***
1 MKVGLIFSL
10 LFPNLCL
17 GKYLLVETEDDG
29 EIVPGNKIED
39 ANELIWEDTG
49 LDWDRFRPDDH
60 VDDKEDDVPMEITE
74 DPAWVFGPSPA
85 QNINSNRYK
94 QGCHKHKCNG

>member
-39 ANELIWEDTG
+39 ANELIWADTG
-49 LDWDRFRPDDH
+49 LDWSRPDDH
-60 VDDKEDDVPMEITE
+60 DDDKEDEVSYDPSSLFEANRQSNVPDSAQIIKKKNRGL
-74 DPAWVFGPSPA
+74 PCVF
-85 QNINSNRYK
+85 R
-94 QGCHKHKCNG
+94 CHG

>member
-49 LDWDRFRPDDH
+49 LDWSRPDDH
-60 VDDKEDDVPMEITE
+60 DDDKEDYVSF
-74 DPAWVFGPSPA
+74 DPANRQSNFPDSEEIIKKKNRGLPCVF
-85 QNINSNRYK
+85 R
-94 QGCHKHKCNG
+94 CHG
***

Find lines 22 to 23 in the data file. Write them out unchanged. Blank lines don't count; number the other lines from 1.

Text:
-94 QGCHKHKCNG
+94 CHG